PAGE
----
Traffic noise may make birds age more quickly than is natural, scientists have found.

A study on zebra finches suggested those exposed to the sounds of road vehicles were less protected from damage linked with ageing.  

Previous research has concluded that urban birds have shorter lifespans than their rural counterparts, and academics believe high levels of artificial noise may play a role.

Researchers at the Max Planck Institute for Ornithology in Germany and North Dakota State University investigated the effect of traffic noise on the length of the telomere – caps on the ends of chromosomes that protect genes from damage – of offspring zebra finches, a species native to Australia.

Shorter telomeres indicate accelerated biological ageing.

zebra finch

The study, published in Frontiers in Zoology, said that zebra finches exposed to traffic noise after they had left the nest had shorter telomeres at 120 days old even than those exposed to noise before they had left the nest and whose parents were exposed to traffic noise during courtship, egg-laying, and nesting.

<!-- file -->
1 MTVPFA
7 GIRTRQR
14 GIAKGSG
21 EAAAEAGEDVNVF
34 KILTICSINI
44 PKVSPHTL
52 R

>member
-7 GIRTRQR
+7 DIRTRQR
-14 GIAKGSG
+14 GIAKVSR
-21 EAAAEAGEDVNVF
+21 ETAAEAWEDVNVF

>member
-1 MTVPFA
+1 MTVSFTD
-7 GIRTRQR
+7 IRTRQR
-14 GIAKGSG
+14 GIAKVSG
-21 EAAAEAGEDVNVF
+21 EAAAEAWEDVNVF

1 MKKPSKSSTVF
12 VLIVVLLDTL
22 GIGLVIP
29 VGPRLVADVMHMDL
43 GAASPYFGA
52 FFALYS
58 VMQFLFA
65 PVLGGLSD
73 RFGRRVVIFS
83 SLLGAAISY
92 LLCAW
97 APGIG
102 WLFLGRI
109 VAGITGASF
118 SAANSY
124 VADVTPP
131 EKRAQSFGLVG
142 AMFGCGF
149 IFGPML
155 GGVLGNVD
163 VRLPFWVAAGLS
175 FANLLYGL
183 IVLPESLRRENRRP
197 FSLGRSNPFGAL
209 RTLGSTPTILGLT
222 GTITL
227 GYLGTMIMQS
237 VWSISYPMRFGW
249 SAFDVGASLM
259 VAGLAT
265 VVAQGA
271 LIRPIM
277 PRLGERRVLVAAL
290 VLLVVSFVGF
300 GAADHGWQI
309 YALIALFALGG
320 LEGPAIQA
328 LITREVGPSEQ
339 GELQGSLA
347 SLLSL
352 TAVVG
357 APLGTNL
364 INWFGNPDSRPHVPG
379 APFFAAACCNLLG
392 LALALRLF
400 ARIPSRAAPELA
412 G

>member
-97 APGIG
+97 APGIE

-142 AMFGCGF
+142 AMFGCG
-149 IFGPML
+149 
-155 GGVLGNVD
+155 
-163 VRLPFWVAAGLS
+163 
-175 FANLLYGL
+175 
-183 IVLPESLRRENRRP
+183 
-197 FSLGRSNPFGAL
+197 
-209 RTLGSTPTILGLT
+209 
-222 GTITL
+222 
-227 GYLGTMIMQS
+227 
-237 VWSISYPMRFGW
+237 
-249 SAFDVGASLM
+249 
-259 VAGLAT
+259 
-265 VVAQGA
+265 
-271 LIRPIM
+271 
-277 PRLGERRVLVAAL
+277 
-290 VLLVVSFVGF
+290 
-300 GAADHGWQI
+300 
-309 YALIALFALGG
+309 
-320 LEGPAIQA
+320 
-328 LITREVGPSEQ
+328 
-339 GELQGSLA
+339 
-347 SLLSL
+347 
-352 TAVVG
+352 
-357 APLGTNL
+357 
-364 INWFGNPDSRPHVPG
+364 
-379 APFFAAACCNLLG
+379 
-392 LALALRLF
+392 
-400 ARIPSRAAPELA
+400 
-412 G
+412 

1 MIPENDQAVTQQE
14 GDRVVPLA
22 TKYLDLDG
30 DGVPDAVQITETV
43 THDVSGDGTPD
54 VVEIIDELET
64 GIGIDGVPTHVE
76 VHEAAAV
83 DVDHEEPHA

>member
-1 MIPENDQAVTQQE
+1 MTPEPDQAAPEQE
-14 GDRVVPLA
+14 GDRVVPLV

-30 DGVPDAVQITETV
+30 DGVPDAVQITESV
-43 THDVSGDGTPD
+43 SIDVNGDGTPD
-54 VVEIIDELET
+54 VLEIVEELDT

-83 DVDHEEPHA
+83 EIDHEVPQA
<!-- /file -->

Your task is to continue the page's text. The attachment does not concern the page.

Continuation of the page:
Finches exposed to noise after leaving the nest also had shorter telomeres than those that had not been exposed to traffic noise at all.

The authors suggested that the time between 18 and 120 days after hatching is a critical period during which birds are more affected by noise. This period is when zebra finches begin learning songs, which may make them more sensitive to noise 

By contrast, birds may be less sensitive to noise while still in the nest, and parent birds may be able to make behavioural changes to protect offspring from the negative effects of noise exposure, the researchers said.

The traffic noise used in the study consisted of recordings of street traffic that mimicked typical urban noise patterns.

Previous research has found birds sing differently in response to industrial or traffic noise, which potentially affects their ability to attract mates and defend their territory.

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